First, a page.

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George Loftus Noyes USA, 1864–1954Type: Oil on canvas
Dimensions: 18 x 24 inches
The Footbridge, Annisquam

About the artist

Born in Bothwell, Ontario, George Noyes’ parents were U.S. citizens who had moved to Canada to search for oil. When his father died, leaving three young sons, his mother moved the family to East Cambridge, Massachusetts, where she would run a boarding house. Noyes started painting at age fifteen and began his studies with George Bartlett at the Massachusetts Normal Art School. By 1885, he was working for the New England Glass Company in Cambridge, painting fruit and flower pictures on glass. He abandoned his apprenticeship in glass painting in 1890, when he left for Paris to enroll at the Académie Colarossi to study with Gustave Courtois, Joseph-Paul Blanc, and Paul-Louis Delance. In Blanc’s atelier Noyes met and befriended fellow Boston artist Maurice Prendergast. It was during his European study and travels that Noyes developed his skill for painting en plein air, when he went to the French countryside with fellow students. In 1892, Noyes traveled to Algeria and then to Italy, where he met up with his brother Edward, an accomplished pianist studying in Dresden.

Noyes returned to Boston in 1893, where he established his studio and began to exhibit his work with his friend Prendergast and others. In 1897, Noyes had the opportunity to travel and paint with Frederic Edwin Church on a trip to Mexico. Upon returning to New England, Noyes firmly established his roots in Boston and the North Shore region. He exhibited regularly with the Boston Art Club and the Boston Society of Water Color Painters. Noyes painted in many locations in the Massachusetts countryside and along the coast. He worked in Gloucester, was one of the first landscapists to paint on Cape Cod, and produced many colorful interpretations of the New Hampshire and Vermont mountains. His journeys would eventually bring him to the Cape Ann area, and Noyes finally settled in Annisquam. It was there that he began to work with Eric Pape, who directed many young artists to Noyes for instruction. One such artist was the young N.C. Wyeth, who once wrote in a letter, “I am arranging to study a part of my time with George Noyes. His color knowledge is superb and I think he will give me much help at this juncture.”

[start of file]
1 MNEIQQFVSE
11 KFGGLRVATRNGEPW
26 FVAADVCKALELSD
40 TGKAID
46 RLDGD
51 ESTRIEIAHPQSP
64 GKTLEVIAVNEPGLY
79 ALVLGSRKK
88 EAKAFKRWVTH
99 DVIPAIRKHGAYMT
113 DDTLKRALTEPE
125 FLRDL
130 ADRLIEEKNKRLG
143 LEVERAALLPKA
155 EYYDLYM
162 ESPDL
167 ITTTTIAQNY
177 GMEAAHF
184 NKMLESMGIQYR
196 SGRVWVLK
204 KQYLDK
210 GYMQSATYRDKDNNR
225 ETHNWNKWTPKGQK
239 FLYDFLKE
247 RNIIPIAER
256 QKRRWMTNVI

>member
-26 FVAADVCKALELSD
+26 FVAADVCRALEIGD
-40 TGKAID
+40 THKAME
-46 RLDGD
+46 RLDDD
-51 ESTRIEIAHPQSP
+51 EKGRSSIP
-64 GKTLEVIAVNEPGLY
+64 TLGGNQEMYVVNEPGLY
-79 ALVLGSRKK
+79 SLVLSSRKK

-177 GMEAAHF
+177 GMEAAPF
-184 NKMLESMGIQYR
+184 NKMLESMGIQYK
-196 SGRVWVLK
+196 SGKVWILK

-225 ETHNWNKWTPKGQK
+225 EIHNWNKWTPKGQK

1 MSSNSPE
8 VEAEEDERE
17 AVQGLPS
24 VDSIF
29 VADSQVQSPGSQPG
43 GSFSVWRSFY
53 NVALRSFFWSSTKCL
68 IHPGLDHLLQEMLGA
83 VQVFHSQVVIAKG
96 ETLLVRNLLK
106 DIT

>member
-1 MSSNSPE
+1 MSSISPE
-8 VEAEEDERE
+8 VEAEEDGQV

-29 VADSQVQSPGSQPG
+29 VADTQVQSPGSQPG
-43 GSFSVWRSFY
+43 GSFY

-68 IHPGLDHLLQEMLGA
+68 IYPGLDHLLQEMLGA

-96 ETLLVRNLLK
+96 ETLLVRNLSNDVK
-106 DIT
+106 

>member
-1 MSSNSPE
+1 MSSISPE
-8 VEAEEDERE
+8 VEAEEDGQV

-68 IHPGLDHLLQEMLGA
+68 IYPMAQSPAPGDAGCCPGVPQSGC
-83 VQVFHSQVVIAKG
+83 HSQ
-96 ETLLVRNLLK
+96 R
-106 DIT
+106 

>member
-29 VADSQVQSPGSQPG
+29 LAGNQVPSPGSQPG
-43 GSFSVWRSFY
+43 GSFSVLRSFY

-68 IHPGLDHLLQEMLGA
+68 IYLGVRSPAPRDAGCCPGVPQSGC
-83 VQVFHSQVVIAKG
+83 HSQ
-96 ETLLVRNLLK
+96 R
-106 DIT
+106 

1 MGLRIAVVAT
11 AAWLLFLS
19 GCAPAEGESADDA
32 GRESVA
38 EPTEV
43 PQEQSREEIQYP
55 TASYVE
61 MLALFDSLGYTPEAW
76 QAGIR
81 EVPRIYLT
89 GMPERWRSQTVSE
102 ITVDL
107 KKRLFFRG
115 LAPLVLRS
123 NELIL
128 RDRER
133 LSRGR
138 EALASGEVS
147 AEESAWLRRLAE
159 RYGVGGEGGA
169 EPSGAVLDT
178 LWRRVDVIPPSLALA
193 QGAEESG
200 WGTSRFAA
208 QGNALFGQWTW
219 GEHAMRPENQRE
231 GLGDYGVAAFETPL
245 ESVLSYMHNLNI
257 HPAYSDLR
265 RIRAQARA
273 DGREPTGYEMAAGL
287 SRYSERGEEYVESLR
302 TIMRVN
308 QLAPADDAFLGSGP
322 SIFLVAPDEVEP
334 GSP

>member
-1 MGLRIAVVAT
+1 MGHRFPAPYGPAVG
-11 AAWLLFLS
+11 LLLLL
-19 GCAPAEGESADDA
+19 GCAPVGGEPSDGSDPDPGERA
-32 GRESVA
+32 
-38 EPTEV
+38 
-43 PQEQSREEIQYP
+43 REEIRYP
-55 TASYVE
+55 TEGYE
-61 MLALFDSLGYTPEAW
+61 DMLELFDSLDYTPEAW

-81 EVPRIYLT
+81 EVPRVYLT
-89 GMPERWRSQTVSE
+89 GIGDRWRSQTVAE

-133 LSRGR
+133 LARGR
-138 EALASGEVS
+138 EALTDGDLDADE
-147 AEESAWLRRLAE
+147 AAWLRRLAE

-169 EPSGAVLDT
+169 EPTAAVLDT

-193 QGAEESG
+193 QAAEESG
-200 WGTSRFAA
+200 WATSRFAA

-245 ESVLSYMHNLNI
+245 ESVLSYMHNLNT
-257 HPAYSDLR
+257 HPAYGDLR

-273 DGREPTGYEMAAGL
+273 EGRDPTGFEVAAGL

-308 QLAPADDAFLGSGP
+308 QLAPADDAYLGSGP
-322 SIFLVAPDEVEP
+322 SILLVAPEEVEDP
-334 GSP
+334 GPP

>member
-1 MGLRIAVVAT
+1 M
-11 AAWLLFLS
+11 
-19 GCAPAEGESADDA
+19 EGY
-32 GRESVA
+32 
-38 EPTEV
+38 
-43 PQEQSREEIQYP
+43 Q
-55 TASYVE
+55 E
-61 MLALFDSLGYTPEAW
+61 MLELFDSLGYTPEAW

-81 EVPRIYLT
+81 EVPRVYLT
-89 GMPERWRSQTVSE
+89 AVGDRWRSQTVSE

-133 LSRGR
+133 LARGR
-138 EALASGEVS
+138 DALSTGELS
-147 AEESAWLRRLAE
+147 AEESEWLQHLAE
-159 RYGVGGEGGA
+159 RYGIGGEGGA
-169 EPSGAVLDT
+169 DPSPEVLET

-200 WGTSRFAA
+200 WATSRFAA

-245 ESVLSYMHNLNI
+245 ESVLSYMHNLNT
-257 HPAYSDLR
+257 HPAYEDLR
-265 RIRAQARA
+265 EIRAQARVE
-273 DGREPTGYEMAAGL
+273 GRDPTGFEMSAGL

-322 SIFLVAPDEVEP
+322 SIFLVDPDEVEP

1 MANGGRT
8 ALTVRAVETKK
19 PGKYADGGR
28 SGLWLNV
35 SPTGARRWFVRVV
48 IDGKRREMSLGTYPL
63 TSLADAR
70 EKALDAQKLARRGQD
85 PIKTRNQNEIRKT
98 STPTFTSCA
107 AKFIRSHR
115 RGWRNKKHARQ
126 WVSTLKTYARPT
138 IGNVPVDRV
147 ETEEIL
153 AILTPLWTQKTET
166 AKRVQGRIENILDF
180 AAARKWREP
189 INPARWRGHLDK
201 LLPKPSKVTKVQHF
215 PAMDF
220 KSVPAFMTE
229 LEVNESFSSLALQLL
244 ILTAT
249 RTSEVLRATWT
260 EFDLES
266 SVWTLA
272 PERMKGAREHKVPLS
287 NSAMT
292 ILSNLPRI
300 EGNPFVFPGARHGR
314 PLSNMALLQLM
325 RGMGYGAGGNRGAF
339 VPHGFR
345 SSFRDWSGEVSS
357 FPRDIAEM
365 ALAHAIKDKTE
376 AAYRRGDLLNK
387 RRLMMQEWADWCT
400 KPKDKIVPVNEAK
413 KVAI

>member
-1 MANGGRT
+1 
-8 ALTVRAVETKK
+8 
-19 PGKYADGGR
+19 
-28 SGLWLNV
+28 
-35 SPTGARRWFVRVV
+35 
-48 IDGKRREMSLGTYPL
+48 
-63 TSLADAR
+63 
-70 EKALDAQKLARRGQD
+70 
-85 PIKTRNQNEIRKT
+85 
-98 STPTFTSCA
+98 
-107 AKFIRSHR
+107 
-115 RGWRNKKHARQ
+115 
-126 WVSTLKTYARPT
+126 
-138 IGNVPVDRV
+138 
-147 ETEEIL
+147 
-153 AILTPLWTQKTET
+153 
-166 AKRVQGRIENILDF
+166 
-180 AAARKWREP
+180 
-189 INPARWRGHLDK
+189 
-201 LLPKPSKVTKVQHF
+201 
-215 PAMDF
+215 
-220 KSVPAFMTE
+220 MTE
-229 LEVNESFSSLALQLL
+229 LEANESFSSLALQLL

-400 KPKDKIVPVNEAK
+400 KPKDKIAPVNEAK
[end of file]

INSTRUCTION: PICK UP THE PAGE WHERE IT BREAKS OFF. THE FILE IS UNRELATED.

From 1903 to 1906 Noyes taught painting and drawing at the Leland Stanford School of Art at Stanford University. Although he continued to spend his summers on Cape Ann, many of his personal possessions were destroyed in the Great Earthquake of 1906 while he was living in the San Francisco area. Upon his return to Massachusetts, he would divide his time between stays in Boston and Annisquam.

Noyes had his first one-man exhibition in Boston at the Hatfield Gallery in 1906. He quickly gained recognition for his still lifes and richly-colored New England landscapes. He showed regularly at the Copley Gallery and the Guild of Boston Artists. He moved into Fenway Studios in 1907 and stayed there until 1910, when he established a studio on Boylston Street. In 1915 he won a silver medal in the Panama-Pacific Exposition in San Francisco. Shortly afterwards, the Museum of Fine Arts in Boston purchased his painting Gloucester Wharves.

In the early 1920s Noyes traveled frequently to Palermo in Sicily where his younger brother Edward had settled, and he exhibited his Italian subjects in Boston. In 1930 Noyes and his wife moved to Winter Park, Florida. In 1935 they moved to Braden, Vermont and finally to New Hampshire, near Peterborough. In 1939 a studio fire destroyed hundreds of his paintings, a significant portion of his life’s work.

Regarded today as one of the finest impressionists of the Boston School, Noyes achieved great success during the first two decades of the twentieth century. Known for his extraordinary ability to capture the quality of sunlight and its effects on the landscape and water, The Footbridge – Annisquam is an exquisite example of his mature style. The present work, circa 1910, employs his distinctive palette of lavenders and greens from this period, and his brilliant use of broken brushwork technique. In his intimate portrayal of this very familiar subject, Noyes beautifully illustrates his masterful ability in painting water and capturing the sense of a light-filled atmosphere.

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